Aloha! It’s time for Monday Books and today it’s a collection of poetry–Pei Pei the Monkey King by Wawa. Wawa writes in both English and Chinese and also publishes under Lo Mei Wa. This book references the 2014 Umbrella Revolution and features poems in both English and Chinese, along with an introduction by translator/poet Henry W. Leung and an interview with Wawa. These poems are playful, exuberant, and distinctly Hong Kong in their references to

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Monday Books No. 15: The Prince of Mournful Thoughts and Other Stories

Aloha! I want to recommend The Prince of Mournful Thoughts and Other Stories by Caroline Kim. This is literary fiction, and in its craft and worldmaking is literary realism at its best. The stories cover a range of times, places, and characters—but the book’s central characters are unapologetically Korean or Korean American. This is the book’s strength. I believe due to the proximity of whiteness, Asian American literature frequently navigates out of the space of

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I’m in Voice and Verse Magazine, Issue 56!

I was featured in Issue 56 of Voice and Verse Magazine. Voice and Verse Magazine is out of Hong Kong, so close to my heart as it is where my son spent his early childhood. I have deep feelings for the struggles of Hong Kong’s desire to assert itself as a society in the face of China. The hegemony of the state, the desire of the individual–this is the true sorrow of modern life. The

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Monday Books No. 14: Frameless Windows, Squares of Light

Aloha! Time for Monday books! Frameless Windows, Squares of Light by Cathy Song is rooted in the lyric. This work sings. Song is from Hawai’i and is of Chinese and Korean descent – one of the first to bring the words, stories, and feeling of Asian Americans to mainstream literary poetry audiences. She writes with a profound understanding of the significance of story. She has written many poetry books, beginning with Picture Bride, a Yale

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Monday Books No. 13: Enter the Navel

Aloha, it’s Monday books! I want to recommend Enter the Navel: for the love of creative nonfiction by Anjoli Roy. This is a slender volume downloadable for free by Creative Commons and also available in paperback. I assigned it as a class read. This is a lively, funny, and playful fast read, elicits great discussion, and the range of material about the belly button (personal anecdotes, myth, scientific analysis) was like going down the rabbit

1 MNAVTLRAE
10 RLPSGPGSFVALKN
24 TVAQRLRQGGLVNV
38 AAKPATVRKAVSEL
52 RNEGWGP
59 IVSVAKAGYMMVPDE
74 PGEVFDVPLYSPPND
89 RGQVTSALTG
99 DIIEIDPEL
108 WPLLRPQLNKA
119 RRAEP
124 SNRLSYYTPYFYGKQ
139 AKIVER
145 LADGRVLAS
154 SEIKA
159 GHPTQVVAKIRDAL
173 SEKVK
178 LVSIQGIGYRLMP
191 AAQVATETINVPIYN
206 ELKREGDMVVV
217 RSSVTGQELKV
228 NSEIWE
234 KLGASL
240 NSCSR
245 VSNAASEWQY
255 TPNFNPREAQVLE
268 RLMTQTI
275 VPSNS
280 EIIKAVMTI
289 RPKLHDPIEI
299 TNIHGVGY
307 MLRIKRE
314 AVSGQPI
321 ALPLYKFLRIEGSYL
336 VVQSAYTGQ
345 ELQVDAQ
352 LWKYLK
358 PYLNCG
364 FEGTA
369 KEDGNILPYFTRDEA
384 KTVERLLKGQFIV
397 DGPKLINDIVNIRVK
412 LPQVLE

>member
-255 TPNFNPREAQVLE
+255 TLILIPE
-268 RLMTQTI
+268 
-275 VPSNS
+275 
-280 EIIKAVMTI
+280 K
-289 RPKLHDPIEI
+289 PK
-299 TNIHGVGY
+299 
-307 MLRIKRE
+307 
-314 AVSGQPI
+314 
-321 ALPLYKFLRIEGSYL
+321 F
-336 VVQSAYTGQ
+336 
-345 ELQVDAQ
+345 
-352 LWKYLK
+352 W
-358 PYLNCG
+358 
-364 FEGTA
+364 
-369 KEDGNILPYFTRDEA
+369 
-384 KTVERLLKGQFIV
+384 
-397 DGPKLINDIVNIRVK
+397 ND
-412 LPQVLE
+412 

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Monday Books No. 12: Saturday Night at the Pahala Theatre (1993)

Aloha, time for Monday books! There are certain books that speak of place and time, and yet, can resonate well beyond the initial publication date. I would place Lois-Ann Yamanaka’s excellent book of poetry Saturday Night at the Pahala Theatre (1993) in this category. Yamanaka says this book was “uncensored women’s voices” and this is the book’s power. Yamanaka’s writing is brutal, funny, raw, and filled with pathos, and her work never fails to engage

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Monday Books No. 11: Minor Feelings

Aloha! It’s time for Monday books and I highly recommend MINOR FEELINGS by Cathy Park Hong. I have posted about this book prior, but having now witnessed the transformational discussions it inspires in my own class, I believe this book to be one of, if not the most significant piece of writing TO DATE about race and identity, and the lives of Asian American women.  Essays are straightforward and the prose is intelligent, angry, vulnerable,

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Tuesday Books No. 10: Body Papers

Aloha, it’s TUESDAY books! This will become MONDAY books as of November 2! The pick this week is THE BODY PAPERS by Grace Talusan. A first generation Filipina, Talusan is a woman of faith and intellect and heart, and the winner of the Restless Books Prize for New Immigrant Writing. This is a beautiful and honest book of personal exploration and reckoning. It is a very fast read—the prose is clear, the voice is steady

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Tuesday Books No. 9: Totem: America